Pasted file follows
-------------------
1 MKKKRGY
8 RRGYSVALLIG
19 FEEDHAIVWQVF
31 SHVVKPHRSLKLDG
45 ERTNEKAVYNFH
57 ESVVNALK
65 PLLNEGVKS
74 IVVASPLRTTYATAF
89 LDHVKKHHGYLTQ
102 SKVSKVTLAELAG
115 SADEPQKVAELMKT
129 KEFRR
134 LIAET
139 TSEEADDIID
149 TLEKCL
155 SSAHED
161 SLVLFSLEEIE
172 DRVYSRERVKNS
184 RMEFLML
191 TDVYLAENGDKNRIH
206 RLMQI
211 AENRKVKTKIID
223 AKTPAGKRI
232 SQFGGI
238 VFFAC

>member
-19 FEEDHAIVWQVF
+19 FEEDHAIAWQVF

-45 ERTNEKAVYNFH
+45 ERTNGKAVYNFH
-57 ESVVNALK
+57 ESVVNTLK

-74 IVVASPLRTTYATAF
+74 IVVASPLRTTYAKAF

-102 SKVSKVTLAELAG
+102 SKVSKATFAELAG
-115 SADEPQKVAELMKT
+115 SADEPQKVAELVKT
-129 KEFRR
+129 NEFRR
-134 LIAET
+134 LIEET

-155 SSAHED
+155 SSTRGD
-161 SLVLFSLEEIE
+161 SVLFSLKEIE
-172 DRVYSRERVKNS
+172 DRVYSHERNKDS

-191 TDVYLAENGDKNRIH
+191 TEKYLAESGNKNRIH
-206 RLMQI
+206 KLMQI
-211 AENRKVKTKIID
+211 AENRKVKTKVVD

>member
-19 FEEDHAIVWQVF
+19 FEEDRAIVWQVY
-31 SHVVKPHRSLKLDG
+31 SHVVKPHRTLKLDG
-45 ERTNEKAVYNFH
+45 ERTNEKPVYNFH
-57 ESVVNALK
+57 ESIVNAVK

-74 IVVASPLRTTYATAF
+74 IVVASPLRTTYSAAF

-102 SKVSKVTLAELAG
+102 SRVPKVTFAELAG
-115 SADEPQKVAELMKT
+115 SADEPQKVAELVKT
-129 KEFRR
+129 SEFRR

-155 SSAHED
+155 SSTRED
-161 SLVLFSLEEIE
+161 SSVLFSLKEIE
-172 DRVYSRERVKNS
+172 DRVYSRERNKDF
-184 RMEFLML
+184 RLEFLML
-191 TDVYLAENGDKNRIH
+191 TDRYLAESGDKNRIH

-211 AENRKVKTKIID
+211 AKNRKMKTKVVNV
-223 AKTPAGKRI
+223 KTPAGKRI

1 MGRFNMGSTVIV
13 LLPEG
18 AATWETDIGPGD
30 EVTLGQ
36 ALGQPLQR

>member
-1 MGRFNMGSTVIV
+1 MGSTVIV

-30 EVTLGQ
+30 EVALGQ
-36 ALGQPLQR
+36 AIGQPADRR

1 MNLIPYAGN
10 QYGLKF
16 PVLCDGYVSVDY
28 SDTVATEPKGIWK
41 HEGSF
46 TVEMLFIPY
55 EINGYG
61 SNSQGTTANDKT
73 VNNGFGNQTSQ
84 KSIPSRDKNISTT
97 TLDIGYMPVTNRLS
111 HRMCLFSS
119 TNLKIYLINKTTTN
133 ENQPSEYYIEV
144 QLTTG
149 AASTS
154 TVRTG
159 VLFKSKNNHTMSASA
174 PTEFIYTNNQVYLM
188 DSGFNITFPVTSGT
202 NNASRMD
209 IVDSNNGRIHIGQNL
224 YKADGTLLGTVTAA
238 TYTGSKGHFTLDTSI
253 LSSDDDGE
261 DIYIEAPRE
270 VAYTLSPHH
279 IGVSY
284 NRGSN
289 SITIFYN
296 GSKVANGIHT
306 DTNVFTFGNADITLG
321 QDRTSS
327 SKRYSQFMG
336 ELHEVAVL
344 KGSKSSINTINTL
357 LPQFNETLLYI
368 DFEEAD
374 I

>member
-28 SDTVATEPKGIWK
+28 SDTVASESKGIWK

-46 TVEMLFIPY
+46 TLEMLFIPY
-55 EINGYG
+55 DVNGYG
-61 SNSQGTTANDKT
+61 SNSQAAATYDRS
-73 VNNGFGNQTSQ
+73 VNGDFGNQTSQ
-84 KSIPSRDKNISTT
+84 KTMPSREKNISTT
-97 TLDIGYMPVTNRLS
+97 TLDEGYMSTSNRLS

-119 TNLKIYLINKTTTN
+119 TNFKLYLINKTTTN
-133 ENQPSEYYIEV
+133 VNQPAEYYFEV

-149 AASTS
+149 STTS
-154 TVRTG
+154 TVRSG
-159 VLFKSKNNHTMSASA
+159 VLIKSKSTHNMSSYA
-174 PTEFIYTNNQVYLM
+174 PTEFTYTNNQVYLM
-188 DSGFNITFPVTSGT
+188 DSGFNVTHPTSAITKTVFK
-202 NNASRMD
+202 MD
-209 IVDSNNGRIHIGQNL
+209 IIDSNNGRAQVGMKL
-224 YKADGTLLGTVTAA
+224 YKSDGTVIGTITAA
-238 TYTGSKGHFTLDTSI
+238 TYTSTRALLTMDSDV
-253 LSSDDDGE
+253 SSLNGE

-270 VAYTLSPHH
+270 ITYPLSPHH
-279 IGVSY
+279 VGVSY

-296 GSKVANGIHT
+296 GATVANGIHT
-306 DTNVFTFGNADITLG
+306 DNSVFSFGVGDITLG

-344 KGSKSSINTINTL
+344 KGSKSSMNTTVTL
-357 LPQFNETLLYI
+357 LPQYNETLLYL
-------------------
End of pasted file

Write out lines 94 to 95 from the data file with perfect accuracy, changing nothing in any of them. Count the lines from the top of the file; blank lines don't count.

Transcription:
-30 EVTLGQ
+30 EVALGQ